Allow to cool sufficiently before slicing so pieces keep their shape. Serve with ice cream, freshly whipped cream, or, if you absolutely must, a slice of American cheese. πŸ˜‰

Enjoy & happy baking!

~Samantha Sunshine



Cheesy Tempeh & Black Bean Sourdough Tamale Pie

It’s a weekly task, figuring out what to do with all that discard sourdough starter. I can’t stand the thought of throwing out something perfectly useful, especially when I’ve put so much time into it. Thus, I prefer to utilize it in creative and interesting ways!

Today’s recipe incorporates sourdough discard (unfed, straight from the fridge starter) in a semi-traditional masa. It’s then baked atop a yummy tempeh & black bean filling, with lots of gooey cheese, to make a delicious vegetarian tamale pie!

I love to cook this meal in my Dutch oven for an easy, one pot dinner! However, if you don’t have a Dutch oven you could always cook the filling in a pan and transfer to an oven-safe dish prior to baking. It’s a filling meal that everyone will enjoy!


Ingredients are all organic, when available.

For the sourdough masa:

  • 1 cup sourdough discard starter
  • 1 cup masa harina*
  • 1 cup filtered water
  • 1/4 cup coconut oil**
  • 1 tsp salt
  • 1/4 tsp smoked paprika

*Masa harina is a traditional Mexican flour used for tamales, corn tortillas, ect. I highly suggest using this flour and not substituting with cornmeal or any other flours for the best results. Bob’s Red Mill makes a non-GMO variety that works wonderfully!

**You want the coconut oil at room temperature so that it is not too hard and not liquefied. You could also substitute lard or shortening if you prefer.


For the filling:

  • 1 small onion, diced
  • 2 celery sticks, diced
  • 1 large carrot, diced
  • 4 cloves garlic, finely chopped
  • 1 pkg tempeh (8 ounces)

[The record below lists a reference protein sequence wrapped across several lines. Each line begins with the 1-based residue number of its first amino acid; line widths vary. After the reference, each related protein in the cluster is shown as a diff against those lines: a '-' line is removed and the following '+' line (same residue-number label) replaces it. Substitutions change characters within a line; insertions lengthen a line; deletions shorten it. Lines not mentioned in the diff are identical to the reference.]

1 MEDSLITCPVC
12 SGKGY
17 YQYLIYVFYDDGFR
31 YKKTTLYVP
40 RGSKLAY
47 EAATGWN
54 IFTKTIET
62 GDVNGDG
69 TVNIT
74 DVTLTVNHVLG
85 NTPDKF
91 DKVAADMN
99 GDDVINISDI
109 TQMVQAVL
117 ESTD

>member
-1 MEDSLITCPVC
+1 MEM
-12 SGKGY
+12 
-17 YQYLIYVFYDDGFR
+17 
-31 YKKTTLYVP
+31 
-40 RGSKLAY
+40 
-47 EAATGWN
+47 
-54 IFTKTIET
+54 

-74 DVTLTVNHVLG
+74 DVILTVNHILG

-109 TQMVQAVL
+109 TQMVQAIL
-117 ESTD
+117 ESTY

• 1 can black beans (15 ounces) with liquid
  • 1 can tomato sauce (8 ounce can)
  • 2 cups cheese* (I used havarti & white cheddar)
  • Splash white wine vinegar
  • Capful of liquid smoke**
  • Spices: Chili powder, smoked paprika, cumin, garlic powder, mustard powder, salt, and pepper.***

*This recipe is easily veganized, simply omit the cheese or substitute with your favorite vegan version!

**Liquid smoke is optional but highly recommended! I love the Stubb’s brand because it’s made with minimal ingredients, organic soy, and is manufactured in Austin, Texas!

***I didn’t measure the spices, please adjust per your personal taste.



First, you want to make the masa. Add all the ingredients to your mixing bowl and blend well. I like to use my KitchenAid stand mixer with the paddle for this, but you could also use a hand mixer or whisk by hand. You want the dough to be the texture of hummus or cake frosting. Place bowl in the fridge while you prepare the filling and preheat the oven to 400 degrees F.


To make the filling, begin by sauteing your veggies over medium high heat. I start with the onions, cook for a few minutes, then add the carrots, celery, and lastly the garlic. When the veggies are tender, crumble in the tempeh and cook for another minute or two. Reduce heat to medium. Add the full can of black beans, liquid and all, to your pot along with the can of tomato sauce. Add white wine vinegar, liquid smoke, and seasonings to taste.


Remove masa from fridge and whip it thoroughly one last time. Top the filling with 1 cup of super melty cheese (I used havarti here). Next, pour the masa into the center of the pot and gently spread it outwards with a spatula, trying your best not to mix the filling/cheese with the masa. Bake at 400 degrees with the lid on for 30 minutes. Remove the lid and bake another 10 minutes. Add the second layer of cheese on top (cheddar for me) and bake the final 5 minutes. (45 minutes total.)


Remove from oven and allow to cool at least 5 minutes before serving. I topped mine with sliced avocado and lacto-fermented curtido. It would also be delicious with guacamole, salsa, and/or sour cream! Or nothing at all! πŸ˜›


I hope you enjoy this simple recipe to use up that ‘discard’ starter! Until next time!

Adios amigos πŸ˜‰